Looking at the charts, though, I'm wondering if this upward movement is just a correlation with the financial sector. I.e. if the financial sector tanks, will ACAS go down with it? Is ACAS reliant upon the financial sector doing well in the short term?
If I used 8 years, then that comes out to approx 9.28%/yr compounded. That's not counting any divvies/interest (if there are any), of course.
Here's hoping to them putting this money into additional investments (and some share buybacks)!
I agreethat the current discount to nav is the lack of clarity and "trust" into the nav valuing. If we can be exposed to the income numbers, there will be a lit more trust to the numbers reported, thus hopefully shrinking the discount. If management does deliver on its promise this quarter, then I can see this stock going up to 20 in the next year, if not less.
Sentiment: Strong Buy
Actually, it looks like they tried to bid a lot this quarter, but didn't win any. I guess they're going to sweeten the pot next quarter given the better debt facilities? It seems like they're recognizing the drought, and that's a plus sign -- hopefully they can start their core business back up. They have about 2 months left in the Q. So if they can put 4 or 5 on the books, thing will start looking good.
Great, then let's do that. I'd rather that than keep paying useless management with more diluting options.
ACAS said they are expecting a lot more originations in Q4. Well, considering there was, what? One or two originations this quarter? I guess one more would count as "significantly more".
Yeah, if feels like a setup for "sell on the news"...except there's not much news. Just a sell on the earnings release. I've cleared out a portion of my holdings just to make sure I don't get burned again.
I think the basis is simple:
1. only a couple of events this quarter
2. ACAM valuation most likely went down
3. the same drivel about stock buy backs (after Malone talks, you'd be led to think the sole purpose of corporations is to buy back their own stock), although this quarter's buyback was unusually large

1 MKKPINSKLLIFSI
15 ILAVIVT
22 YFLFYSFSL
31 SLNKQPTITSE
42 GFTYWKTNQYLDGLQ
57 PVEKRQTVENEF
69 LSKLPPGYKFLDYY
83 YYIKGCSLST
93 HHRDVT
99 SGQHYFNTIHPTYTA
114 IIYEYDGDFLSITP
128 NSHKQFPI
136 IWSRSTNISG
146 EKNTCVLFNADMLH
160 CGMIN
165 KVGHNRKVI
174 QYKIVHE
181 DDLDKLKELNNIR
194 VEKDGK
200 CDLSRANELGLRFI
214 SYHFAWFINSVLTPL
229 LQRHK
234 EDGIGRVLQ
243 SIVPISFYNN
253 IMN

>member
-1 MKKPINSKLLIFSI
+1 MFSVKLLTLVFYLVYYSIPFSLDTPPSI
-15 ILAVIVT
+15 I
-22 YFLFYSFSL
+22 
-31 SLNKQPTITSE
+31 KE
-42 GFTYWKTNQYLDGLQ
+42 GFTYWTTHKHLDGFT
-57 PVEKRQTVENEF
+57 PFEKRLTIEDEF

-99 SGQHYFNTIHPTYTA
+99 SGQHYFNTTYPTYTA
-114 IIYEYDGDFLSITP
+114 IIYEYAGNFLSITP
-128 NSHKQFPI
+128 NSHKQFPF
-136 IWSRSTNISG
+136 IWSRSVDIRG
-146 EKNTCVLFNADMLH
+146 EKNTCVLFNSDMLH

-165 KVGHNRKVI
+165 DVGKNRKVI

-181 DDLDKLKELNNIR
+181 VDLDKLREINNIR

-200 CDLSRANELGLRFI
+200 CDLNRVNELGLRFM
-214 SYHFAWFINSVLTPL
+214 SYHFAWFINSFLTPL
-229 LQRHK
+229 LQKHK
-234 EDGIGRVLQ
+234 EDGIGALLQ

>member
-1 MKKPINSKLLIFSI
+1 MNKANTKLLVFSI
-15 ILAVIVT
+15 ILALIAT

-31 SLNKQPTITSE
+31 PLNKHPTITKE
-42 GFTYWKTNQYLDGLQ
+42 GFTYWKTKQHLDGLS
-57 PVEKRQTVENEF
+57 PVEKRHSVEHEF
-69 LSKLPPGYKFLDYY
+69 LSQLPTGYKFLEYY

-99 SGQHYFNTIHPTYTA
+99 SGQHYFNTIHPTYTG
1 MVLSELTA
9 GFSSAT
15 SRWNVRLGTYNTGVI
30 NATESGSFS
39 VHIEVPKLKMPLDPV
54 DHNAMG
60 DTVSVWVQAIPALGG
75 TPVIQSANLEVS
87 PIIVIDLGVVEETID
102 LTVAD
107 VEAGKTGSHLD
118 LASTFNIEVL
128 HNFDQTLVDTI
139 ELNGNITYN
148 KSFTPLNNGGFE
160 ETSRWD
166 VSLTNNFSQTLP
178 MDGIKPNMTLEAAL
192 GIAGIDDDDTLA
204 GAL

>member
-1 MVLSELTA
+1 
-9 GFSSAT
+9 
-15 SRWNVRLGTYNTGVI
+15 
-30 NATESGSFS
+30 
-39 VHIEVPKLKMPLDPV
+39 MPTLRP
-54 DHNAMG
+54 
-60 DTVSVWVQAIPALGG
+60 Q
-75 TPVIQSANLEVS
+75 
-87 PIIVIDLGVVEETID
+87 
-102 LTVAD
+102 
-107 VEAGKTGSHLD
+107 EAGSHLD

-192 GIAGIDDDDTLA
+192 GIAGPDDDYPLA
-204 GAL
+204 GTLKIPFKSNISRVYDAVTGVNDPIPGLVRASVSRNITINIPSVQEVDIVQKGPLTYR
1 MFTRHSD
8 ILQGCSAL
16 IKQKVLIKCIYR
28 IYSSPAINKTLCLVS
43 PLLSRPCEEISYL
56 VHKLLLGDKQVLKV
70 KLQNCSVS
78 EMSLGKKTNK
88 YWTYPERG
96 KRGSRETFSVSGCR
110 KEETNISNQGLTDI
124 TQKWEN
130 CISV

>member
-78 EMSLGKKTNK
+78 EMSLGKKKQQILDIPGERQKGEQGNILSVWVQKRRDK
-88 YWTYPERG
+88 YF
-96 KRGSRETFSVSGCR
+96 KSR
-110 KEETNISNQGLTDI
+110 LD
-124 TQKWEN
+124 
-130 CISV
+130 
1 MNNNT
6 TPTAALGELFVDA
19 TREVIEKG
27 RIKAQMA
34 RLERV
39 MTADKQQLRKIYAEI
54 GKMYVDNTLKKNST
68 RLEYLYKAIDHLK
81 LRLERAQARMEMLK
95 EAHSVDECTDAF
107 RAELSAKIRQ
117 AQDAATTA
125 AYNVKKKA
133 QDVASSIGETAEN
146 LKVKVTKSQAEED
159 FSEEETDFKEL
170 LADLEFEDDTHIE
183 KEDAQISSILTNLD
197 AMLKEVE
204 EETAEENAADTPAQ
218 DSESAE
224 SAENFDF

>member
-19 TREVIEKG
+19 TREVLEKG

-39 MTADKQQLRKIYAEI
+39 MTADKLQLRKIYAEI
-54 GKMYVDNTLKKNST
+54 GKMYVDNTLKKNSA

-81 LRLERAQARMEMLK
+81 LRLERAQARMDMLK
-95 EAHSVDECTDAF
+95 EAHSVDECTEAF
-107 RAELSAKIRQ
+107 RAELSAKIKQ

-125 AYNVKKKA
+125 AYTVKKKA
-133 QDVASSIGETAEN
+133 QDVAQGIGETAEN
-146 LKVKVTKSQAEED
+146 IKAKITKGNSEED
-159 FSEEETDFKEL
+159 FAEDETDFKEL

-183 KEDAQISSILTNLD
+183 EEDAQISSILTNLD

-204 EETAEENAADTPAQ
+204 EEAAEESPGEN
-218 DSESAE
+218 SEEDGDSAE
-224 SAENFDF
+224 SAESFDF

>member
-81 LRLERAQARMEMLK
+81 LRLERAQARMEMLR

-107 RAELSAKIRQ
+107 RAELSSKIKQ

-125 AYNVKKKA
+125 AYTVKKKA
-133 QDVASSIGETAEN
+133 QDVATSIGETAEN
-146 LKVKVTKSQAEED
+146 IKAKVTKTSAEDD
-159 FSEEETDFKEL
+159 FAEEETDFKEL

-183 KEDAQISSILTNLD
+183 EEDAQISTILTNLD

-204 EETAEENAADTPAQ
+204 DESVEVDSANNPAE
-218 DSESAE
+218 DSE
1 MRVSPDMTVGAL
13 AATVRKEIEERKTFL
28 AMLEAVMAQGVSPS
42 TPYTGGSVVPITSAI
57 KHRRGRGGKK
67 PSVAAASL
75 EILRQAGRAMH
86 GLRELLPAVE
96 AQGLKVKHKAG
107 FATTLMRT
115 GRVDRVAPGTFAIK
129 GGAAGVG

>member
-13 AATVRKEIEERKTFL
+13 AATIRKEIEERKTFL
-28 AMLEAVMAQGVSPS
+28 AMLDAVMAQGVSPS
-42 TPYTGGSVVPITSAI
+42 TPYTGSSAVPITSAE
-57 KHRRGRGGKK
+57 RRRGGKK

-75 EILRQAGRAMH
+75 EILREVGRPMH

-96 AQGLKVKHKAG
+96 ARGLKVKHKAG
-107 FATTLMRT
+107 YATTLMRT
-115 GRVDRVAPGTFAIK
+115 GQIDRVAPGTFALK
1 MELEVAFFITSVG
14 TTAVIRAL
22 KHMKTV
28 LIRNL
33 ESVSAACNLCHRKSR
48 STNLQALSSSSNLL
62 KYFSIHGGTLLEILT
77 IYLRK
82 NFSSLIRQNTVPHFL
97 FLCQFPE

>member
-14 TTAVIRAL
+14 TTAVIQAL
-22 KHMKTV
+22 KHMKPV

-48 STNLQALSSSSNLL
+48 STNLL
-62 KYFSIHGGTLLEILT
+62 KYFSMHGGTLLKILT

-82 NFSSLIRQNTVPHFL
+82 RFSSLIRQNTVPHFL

4. more BS NAV valuations on completely illiquid/unsellable subsidiaries employing loads of incompetent accounts who can't even consolidate their books...mark to market my rear end -- what market is there for worthless junk that need constant recapitalizations to stay afloat?
Want more? Yeah yeah, ECAS valuations may have gone up...but again, refer to point 4 above.
I think ACAS has grown scared with the financial meltdown. They need more time to grow their balls back. That and they're saddled with companies they can't sell.
Zeit's intent is to stir up discussion about the announcement, not to regurgitate info on the front pages of Yahoo. It is pasted here for context.
I wonder if they had the cash on hand already, or they sold some holdings to get the cash. If they already had the cash, does that count towards the fees?
Agreed. I guess the whole discount feels like a uncertainty in the asset prices. It's pretty much the same amount of discount all the big banks have that were hit hard during the crisis. I.e. they're all trading 20% below NAV -- BAC, C, AIG, etc....
I'm guessing their holdings' evaluations are a bit suspect, hence the discount. If so, then that could partly explain ACAS's discount as well -- ACAS has a lot of equity investments that no one can truly value. I guess as the economy turns positive, those investments will get valued more and more north. But until then....